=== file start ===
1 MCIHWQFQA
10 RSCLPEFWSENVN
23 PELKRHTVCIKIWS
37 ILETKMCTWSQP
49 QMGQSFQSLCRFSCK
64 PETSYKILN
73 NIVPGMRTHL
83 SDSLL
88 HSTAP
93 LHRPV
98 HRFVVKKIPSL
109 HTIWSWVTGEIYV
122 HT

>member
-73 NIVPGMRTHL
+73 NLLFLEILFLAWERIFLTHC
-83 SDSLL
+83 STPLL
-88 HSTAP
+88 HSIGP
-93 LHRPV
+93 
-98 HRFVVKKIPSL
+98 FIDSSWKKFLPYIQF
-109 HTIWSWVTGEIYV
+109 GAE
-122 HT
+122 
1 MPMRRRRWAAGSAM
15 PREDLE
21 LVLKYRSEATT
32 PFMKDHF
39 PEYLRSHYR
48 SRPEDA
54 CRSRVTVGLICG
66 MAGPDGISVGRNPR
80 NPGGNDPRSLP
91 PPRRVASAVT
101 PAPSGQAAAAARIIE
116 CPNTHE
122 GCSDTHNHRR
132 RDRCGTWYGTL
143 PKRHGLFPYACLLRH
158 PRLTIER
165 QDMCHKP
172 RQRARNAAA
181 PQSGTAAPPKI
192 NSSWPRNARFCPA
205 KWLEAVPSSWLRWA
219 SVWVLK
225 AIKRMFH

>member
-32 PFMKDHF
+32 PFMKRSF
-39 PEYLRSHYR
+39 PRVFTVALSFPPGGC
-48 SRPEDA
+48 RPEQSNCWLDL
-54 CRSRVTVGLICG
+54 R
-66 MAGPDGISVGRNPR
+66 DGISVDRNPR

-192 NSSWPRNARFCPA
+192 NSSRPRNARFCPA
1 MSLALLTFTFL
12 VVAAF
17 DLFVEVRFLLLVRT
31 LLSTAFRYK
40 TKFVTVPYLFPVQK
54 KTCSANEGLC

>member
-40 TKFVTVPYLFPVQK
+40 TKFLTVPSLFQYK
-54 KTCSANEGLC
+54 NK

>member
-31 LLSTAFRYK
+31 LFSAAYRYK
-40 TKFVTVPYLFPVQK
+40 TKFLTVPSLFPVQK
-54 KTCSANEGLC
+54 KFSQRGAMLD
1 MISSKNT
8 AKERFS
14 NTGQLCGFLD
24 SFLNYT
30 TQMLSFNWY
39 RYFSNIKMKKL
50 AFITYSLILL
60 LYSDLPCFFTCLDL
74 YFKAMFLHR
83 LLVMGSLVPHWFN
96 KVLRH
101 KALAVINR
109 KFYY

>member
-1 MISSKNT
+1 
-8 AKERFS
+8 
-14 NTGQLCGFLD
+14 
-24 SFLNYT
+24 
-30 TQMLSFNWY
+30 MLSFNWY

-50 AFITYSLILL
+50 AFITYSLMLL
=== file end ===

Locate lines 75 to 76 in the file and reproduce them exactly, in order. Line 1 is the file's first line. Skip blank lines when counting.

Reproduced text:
+54 NK

>member